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Diamonds in Antarctica

Antarctica has been attracting more and more research teams in the past 20 years. 
Diamonds in Antarctica
Antarctica has been attracting more and more research teams in the past 20 years. 

There is a lot of interesting geographical data to be collected that will further our understanding of our earth. Additionally, scientists have recently found a large amount of rock that is known to often harbor diamonds. Here is the catch: Mining is banned in Antarctica. What shall become of this find?

No diamonds have been found in the small samples they have taken, however researchers are quite confident that they are there.

"It would be very surprising if there weren't diamonds in these kimberlites," Greg Yaxley of the Australian National University in Canberra, who led the research, said.

The team from Australia reported in a science journal called Nature Communications that they had found the large deposit of kimberlite around Mt. Meredith located in the Prince Charles mountain range that is in the eastern part of Antarctica. Kimberlite is not a common rock and is almost always associated with the abundance of diamonds. The name Kimberlite came from a South African town called Kimberley where a diamond rush happened in the late 19th century.

A diamond rush here, however, is not likely. It is the coldest place on earth, desolate and extremely remote. Mining expeditions in this frozen hell would cost a fortune, but that is OK because mining there is strictly forbidden by the 1991 Environmental Accord. Antarctica will only be available to scientists who wish to study the frozen environment in its natural state.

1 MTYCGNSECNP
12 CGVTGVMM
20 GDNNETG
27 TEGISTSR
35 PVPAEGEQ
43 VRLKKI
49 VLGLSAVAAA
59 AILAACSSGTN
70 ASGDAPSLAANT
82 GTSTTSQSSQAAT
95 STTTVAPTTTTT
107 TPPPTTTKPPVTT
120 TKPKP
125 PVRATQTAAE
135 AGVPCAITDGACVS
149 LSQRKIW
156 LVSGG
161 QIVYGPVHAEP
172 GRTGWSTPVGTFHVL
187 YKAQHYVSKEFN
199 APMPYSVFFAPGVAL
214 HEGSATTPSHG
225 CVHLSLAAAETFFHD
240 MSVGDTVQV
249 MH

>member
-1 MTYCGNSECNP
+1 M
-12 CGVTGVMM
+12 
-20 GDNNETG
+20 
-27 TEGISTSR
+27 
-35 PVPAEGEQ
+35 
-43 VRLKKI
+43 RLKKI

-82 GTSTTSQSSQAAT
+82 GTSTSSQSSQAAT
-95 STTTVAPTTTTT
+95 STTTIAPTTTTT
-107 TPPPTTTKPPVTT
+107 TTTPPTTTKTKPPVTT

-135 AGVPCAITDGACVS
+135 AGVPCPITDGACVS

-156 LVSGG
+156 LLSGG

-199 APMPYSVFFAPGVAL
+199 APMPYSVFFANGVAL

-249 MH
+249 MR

"I don't think it's terribly practical that anyone could actually explore successfully and, personally, I hope that mining does not take place," Yaxley said.

Teal Riley of the Antarctic Survey doubts the commercial worth of the alleged deposit, however.

“Less than 10 percent of the deposits of similar kimberlite are economically viable,” said Riley.

The Treaty will be up for review 50 years from 1991, however big players such as the U.S. And China are backing the ban to mine. Talk of extending the ban has even been heard.

"There is likely to be little opposition to an extension of this prohibition, despite the potential discovery of a new type of Antarctic ‘ice'," Nature Communications said in a statement.

On the other hand, experts in the field doubt that the treaty will be extended. Precious minerals such as gold, silver and platinum have been found in Antarctica along with the diamonds. Private companies have sent mining operations to northern Canada and Siberia already and have had success, Why not Antarctica?

"We do not know what the Treaty parties' views will be on mining after 2041 or what technologies might exist that could make extraction of Antarctic minerals economically viable," said Kevin Hughes, of the Scientific Committee on Antarctic Research. 

Diamond mines are not in large supply either, and that may just be what tips the scales. The last major diamond mine was discovered in Zimbabwe in 1997. Supply and demand are powerful forces.

Will We keep the frozen land a haven for scientific ventures, or will we strip mine the whole continent for its resources? Will we find more efficient ways to extract the gems, or will we find more grand adventures somewhere else like Mars?

We shall see.


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